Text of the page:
The living laws, especially experienced in rural areas, are also accommodated in the Indonesian formal legal sources. Although Law No. 12 of 2011 does not mention explicitly the existence of “peraturan desa” (village regulation), this statutory law still admits this kind of regulation as a part of the legislation. In order to become “peraturan desa,” such a law should be put in written format. A village is the lowest unit of Indonesian governance. In villages, where customary law still exists, the heads of the village may produce the “peraturan desa” after consulting with the local customary law communities. A local customary law community comprises several prominent indigenous peoples in the rural area. If they are involved in determining the village regulation, they are convinced that such a regulation will guarantee the interests of indigenous peoples living in the area.

Indonesian laws use various terms to refer to indigenous peoples, such as masyarakat suku terasing (alien tribal communities), masyarakat tertinggal (neglected communities), masyarakat terpencil (remote communities), masyarakat hukum adat (customary law communities) and, more simply, masyarakat adat (cultural communities). Indeed, the term “indigenous” was introduced by Dutch colonialists to disintegrate the unity of Indonesia as a nation (Abbas, 2013: 6).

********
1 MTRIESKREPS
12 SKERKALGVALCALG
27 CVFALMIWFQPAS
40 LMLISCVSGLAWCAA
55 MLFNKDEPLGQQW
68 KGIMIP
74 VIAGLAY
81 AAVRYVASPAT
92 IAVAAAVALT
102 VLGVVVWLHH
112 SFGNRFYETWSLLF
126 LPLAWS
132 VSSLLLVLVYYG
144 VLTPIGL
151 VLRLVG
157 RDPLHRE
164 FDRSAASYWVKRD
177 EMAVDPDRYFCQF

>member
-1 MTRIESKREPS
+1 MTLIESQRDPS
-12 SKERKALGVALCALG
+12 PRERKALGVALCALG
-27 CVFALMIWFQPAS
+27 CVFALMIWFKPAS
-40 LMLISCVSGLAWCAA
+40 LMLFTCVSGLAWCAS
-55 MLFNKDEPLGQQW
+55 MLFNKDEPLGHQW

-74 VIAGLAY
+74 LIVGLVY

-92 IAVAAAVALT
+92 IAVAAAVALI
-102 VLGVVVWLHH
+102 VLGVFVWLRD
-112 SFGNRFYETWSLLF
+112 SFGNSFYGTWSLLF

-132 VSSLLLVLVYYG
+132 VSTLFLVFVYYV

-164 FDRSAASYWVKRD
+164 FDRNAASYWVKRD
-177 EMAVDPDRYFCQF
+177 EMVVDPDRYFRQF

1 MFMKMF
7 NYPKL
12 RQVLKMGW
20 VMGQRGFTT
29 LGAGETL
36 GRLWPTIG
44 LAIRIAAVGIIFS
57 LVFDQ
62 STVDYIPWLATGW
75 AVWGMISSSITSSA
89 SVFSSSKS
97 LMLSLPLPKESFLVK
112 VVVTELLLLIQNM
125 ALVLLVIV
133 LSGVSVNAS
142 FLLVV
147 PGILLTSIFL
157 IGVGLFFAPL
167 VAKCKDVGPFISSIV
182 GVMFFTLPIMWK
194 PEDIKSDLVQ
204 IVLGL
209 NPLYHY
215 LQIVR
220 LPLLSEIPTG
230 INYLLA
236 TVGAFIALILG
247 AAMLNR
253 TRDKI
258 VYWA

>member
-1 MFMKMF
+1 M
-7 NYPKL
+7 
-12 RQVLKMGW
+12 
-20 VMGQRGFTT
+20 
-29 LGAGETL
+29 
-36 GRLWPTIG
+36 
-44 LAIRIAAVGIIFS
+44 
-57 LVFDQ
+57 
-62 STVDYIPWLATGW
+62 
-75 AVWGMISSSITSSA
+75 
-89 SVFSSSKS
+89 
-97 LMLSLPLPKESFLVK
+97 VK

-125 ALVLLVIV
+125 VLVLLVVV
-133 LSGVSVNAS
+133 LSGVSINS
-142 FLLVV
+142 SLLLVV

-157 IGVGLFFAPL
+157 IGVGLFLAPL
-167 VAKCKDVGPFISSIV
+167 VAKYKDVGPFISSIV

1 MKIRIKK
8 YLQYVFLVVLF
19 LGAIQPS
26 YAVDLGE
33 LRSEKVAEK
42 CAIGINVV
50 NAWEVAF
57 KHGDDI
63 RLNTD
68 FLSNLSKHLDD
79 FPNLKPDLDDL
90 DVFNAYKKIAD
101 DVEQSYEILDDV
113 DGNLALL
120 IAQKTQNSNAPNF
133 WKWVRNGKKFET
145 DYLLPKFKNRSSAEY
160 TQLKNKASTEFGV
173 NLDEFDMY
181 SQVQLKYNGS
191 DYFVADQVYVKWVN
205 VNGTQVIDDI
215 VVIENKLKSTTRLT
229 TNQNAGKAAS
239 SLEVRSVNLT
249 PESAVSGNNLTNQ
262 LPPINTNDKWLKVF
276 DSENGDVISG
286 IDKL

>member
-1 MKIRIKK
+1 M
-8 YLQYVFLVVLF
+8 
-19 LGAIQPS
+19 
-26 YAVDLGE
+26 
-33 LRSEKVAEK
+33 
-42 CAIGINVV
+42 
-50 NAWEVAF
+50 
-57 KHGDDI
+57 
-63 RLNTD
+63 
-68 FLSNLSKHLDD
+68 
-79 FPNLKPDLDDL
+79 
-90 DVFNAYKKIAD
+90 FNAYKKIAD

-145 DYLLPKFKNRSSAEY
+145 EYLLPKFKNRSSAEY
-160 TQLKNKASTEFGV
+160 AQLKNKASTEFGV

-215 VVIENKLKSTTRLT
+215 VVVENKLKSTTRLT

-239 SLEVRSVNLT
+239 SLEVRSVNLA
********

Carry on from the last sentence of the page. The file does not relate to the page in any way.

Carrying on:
In the provinces of Aceh and Papua, the Provincial House of Representatives along with the governors may set up regulations based on the living laws practiced in their respective regions. The legislation in Aceh is called Qanun. In Papua, they call it Peraturan Daerah Khusus (Perdasus) or Peraturan Daerah Provinsi (Perdasi). These regulations can be described by other lower legislation, including village regulations.

According to the scenario of Law No. 12 of 2011, heads of villages will play a very significant role in determining the making and implementation of village regulations since they are all government officials. In a particular community, where adat remains enforceable in people’s daily activities, such a mechanism relying on the role of a formal leader can be an obstacle.